Northern Ireland swimming hero Bethany Firth isn’t interested in the politics of the situation, but insists from a personal level she wants her good friend Rhys McClenaghan on the plane to Birmingham with her for next month’s Commonwealth Games.
McClenaghan, along with Northern Ireland team-mates Ewan McAteer and Eamon Montgomery, have been banned from competing at the Commonwealth Games by the International Gymnastics Federation (FIG) as they have also competed in their events for Ireland.
In a statement last week, the FIG confirmed the trio would have to renounce their Irish licenses — preventing them from competing for Ireland — in order to be given Northern Irish licenses to compete in Birmingham next month.
Firth herself has competed for all three — Great Britain, Ireland and Northern Ireland — and isbacking McClenaghan all the way.
“I don’t understand the situation, those kind of things go way over my head,” she said. “But I know Rhys really well and we promote sport a lot together and, as a friend, I’m going to support him in whatever happens, no matter what the outcome is.”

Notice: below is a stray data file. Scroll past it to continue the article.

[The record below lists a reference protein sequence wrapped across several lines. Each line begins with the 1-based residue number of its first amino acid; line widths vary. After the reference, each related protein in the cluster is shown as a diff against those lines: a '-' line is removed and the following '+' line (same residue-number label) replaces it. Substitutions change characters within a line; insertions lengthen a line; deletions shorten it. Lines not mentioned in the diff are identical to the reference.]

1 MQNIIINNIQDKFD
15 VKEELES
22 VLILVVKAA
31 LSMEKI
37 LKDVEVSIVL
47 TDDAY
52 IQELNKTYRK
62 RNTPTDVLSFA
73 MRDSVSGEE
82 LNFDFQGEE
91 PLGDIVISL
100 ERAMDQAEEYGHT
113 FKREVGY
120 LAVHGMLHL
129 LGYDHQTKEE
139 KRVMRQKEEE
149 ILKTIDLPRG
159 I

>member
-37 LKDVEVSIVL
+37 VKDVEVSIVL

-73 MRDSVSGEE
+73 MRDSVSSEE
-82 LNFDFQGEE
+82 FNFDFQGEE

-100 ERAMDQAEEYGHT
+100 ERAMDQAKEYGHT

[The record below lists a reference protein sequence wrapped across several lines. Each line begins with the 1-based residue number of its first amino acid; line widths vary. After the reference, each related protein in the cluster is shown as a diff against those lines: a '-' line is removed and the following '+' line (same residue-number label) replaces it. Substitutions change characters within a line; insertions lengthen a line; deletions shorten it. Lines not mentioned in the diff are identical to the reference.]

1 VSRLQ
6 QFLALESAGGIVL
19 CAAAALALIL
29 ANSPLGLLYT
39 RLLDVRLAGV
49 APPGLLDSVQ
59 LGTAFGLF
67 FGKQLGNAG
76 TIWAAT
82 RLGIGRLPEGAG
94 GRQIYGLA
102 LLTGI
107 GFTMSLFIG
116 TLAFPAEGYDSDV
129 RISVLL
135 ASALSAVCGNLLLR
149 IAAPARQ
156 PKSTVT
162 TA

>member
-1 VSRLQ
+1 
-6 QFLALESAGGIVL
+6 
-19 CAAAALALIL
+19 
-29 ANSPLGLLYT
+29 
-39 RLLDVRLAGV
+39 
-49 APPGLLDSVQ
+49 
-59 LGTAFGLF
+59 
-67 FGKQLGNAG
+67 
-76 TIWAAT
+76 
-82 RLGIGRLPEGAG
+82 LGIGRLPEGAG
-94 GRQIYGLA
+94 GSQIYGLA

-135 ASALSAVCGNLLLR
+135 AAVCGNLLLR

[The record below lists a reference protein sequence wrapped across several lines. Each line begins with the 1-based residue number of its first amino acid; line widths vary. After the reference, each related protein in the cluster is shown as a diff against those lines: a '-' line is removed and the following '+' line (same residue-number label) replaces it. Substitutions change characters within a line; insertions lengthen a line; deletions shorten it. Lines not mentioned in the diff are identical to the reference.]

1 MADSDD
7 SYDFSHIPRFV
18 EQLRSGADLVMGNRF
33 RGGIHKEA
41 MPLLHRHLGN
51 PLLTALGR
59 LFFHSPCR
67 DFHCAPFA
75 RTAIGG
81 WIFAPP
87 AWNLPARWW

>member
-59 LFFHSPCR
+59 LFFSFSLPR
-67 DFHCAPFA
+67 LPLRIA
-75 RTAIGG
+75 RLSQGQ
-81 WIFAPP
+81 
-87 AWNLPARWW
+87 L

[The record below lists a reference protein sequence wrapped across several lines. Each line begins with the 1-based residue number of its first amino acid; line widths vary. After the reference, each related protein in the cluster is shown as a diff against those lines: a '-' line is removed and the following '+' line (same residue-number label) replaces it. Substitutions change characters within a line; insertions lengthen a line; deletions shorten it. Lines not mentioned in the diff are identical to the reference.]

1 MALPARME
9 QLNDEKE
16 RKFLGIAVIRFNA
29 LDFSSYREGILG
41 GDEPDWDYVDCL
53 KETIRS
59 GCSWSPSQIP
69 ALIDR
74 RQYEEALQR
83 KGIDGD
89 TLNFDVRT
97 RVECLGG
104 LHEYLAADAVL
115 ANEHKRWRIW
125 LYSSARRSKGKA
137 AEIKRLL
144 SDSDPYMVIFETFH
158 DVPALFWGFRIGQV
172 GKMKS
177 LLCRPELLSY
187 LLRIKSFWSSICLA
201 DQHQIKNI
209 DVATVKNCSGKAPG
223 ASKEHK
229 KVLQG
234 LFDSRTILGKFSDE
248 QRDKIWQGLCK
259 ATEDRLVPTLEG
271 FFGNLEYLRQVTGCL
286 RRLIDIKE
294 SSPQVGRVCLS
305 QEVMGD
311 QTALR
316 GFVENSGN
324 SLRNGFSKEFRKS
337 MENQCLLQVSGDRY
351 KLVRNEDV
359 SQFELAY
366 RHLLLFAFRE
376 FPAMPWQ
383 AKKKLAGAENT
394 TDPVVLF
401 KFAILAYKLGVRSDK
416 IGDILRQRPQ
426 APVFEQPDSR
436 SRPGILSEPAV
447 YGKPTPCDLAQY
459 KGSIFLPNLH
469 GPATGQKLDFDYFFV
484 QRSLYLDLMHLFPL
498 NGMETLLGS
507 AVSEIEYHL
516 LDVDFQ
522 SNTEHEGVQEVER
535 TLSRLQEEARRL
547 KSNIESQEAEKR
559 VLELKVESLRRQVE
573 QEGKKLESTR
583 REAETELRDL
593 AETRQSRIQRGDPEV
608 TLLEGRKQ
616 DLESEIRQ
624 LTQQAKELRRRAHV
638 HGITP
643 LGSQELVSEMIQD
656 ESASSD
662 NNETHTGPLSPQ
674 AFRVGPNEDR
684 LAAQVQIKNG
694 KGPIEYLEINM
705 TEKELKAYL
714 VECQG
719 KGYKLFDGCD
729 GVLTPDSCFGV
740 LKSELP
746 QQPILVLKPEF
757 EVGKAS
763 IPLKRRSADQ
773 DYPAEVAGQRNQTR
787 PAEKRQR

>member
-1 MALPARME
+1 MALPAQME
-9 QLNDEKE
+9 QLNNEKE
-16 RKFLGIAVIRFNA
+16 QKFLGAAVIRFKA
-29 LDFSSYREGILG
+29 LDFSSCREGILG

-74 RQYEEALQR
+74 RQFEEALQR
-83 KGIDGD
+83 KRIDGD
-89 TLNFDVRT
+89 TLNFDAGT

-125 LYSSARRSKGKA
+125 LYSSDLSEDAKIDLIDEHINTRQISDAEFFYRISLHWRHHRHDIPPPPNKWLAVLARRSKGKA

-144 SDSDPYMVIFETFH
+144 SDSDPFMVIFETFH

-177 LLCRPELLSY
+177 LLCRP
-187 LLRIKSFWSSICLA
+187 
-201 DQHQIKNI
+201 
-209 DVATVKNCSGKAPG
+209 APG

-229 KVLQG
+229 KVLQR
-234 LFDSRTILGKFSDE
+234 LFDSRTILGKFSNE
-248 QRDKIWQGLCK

This is an important Commonwealth Games for Firth as Birmingham have introduced her own category — S14 athletes with an intellectual impairment — to this year’s event.
The Seaforde woman has been to the Commonwealths before having competed in Glasgow 2014 as an able-bodied swimmer, which she will also do this year as well, but the main draw this time around is that she will go for gold in her para-sports category too.
Firth has returned from a broken foot in time for the World Para-Swimming Championships in Funchal, Portugal in two weeks’ time before heading to Birmingham, and she is thrilled to see the increased visibility given to para-sports at this year’s Games.
“I think it’s really important that they’re showing it and that they have para-sport in to allow people to understand it a bit more,” she added.
“Para-sport is so broad, there are people in wheelchairs and people who are amputees, and people understand a bit better because they can see it. But the S14 category is hard because people can’t see it or understand it.
“In this day and age it’s so important with mental health and people with learning difficulties and all these hidden things that need talked about more and normalised.”